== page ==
These discussions are not easy, and there is no one-size-fits-all solution. Still, the main mistake made here is in not thinking about the dispute method up front. What may be the preferred method in one type of project may not be best for a different type of project. Do not just assume the default; have the discussion up front.
Mistake #4: Failing To Have Good Change Order And/Or RFI Management Processes
As a design professional, you are well aware of the often voluminous Requests for Information (RFIs) or proposed Change Orders submitted by contractors. Many of these are simply the result of the contractor not wanting to look at the design documents; many others are the result of unscrupulous contractors or subcontractors attempting to “change order” the project to death to
make up for profit they may have conceded earlier to get the project. Regardless, all change orders and RFIs need to be appropriately managed to avoid litigation. You should review the contract requirements on how quickly you are required to turn around these documents and strive to stick to that schedule. If the parties agree to hold off on a change order while additional data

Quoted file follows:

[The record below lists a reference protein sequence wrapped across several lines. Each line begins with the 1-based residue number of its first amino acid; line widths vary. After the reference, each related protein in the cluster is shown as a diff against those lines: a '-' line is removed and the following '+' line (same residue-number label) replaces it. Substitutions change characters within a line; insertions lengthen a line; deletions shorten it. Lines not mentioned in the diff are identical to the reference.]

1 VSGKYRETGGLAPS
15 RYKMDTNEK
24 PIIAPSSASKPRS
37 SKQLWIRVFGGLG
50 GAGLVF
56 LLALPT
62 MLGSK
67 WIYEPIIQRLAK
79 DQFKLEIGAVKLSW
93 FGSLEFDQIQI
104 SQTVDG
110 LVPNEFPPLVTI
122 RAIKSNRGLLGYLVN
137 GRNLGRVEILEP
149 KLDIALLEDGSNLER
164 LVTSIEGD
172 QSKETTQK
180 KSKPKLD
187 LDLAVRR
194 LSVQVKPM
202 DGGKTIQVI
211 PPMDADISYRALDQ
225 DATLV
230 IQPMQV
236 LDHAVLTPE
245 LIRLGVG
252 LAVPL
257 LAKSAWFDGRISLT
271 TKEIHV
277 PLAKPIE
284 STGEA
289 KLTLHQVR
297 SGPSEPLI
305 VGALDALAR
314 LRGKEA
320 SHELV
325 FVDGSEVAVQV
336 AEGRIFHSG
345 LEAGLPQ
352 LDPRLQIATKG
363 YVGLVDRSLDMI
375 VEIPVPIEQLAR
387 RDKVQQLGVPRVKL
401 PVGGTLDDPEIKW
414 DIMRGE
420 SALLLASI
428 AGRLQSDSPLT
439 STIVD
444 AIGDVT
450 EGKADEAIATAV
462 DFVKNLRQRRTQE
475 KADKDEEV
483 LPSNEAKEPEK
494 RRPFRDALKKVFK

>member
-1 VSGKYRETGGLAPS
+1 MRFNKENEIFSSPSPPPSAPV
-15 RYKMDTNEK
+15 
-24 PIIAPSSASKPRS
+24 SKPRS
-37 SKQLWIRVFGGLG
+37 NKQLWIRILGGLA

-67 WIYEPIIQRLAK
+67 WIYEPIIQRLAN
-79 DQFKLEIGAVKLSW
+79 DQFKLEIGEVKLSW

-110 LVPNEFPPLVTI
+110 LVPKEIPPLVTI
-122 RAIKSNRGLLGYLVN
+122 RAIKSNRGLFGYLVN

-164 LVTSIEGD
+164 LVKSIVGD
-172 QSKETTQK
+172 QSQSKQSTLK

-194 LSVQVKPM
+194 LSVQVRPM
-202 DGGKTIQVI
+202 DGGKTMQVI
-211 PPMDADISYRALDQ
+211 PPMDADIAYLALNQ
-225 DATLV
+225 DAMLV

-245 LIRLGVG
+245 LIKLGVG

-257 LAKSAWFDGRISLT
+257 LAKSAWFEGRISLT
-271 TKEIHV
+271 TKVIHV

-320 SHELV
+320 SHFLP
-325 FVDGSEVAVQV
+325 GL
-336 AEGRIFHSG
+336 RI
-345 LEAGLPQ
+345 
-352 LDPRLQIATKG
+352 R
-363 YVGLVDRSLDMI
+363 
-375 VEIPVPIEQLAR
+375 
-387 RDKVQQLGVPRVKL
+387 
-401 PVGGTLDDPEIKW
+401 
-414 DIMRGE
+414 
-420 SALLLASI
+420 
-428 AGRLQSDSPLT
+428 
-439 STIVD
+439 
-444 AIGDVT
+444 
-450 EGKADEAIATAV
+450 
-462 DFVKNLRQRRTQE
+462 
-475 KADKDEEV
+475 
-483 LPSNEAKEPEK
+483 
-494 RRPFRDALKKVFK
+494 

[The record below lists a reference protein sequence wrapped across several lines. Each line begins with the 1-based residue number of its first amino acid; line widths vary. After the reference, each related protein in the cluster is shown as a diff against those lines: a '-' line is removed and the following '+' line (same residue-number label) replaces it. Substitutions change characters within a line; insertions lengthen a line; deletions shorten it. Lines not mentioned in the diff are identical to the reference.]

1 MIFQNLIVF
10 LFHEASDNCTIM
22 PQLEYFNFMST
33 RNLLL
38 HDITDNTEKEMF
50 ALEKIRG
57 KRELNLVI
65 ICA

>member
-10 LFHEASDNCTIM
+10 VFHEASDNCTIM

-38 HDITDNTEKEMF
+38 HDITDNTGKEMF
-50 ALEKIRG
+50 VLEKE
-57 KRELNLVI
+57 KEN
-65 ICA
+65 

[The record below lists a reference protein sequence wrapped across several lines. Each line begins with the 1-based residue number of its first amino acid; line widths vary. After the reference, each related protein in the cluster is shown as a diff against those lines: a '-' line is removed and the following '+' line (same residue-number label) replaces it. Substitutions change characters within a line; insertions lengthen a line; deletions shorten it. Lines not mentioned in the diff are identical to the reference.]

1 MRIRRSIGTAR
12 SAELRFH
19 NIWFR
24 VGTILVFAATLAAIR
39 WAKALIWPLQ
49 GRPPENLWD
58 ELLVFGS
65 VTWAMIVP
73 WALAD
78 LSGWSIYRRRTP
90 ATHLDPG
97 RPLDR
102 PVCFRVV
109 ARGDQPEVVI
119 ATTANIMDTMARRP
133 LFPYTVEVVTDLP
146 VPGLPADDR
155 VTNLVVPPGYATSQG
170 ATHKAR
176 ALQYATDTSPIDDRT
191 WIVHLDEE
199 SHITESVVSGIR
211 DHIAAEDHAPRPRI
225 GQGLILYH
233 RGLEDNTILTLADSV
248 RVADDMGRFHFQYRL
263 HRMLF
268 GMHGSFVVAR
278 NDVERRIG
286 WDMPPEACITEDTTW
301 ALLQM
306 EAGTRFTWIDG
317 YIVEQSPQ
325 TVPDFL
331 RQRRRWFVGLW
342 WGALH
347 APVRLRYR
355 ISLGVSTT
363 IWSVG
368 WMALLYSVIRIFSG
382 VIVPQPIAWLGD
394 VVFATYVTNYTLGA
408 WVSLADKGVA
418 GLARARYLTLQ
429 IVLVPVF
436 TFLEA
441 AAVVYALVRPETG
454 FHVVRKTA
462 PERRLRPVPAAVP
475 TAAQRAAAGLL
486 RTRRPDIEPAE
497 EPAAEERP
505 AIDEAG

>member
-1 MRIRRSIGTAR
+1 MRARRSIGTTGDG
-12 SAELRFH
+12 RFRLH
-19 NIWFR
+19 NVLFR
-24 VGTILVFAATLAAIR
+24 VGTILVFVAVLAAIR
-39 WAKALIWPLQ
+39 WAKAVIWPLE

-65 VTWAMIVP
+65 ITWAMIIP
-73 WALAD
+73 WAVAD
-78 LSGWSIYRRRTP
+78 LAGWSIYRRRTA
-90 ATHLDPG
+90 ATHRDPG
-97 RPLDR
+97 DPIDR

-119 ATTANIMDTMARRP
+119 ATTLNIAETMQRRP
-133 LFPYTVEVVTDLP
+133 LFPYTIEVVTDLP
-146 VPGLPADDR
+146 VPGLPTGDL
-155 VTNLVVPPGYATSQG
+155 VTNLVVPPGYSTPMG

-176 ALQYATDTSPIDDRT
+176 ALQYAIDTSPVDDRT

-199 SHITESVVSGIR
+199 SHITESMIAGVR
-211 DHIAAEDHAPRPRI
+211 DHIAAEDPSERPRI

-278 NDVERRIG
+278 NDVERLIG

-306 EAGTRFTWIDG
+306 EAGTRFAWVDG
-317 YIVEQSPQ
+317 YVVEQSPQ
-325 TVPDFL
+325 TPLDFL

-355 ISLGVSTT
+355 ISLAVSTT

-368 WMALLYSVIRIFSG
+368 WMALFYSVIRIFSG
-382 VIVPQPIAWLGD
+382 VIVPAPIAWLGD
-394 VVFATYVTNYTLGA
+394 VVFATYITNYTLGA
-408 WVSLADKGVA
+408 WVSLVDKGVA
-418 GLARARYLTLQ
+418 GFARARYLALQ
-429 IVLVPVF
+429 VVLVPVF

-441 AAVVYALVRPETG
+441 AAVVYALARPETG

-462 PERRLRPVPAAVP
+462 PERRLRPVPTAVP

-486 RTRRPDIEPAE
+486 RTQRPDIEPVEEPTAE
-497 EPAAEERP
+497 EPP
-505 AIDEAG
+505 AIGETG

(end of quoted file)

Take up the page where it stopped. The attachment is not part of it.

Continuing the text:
or pricing is obtained, that should be documented in the change order file. The thing that you do not want to do is to be casual with such requests since, if litigation ensues, the first thing the contractor or owner’s attorney will consider is how responsive you were to the change orders and RFIs. If delays in response are appropriately documented at that time, you will have created a very nice business record and trial exhibit to explain to a jury why it appears you sometimes did not follow the contract requirements.
You also may believe that, if you receive an RFI for something that should be obvious, you do not need to respond, but you do. Do not give anyone a chance to say you were anything but thorough. You may verbally respond to a written RFI while in the field. That is fine, but be sure to document the verbal response once you return to the office.
Mistake #5: Failing To Have A Quality Document Retention System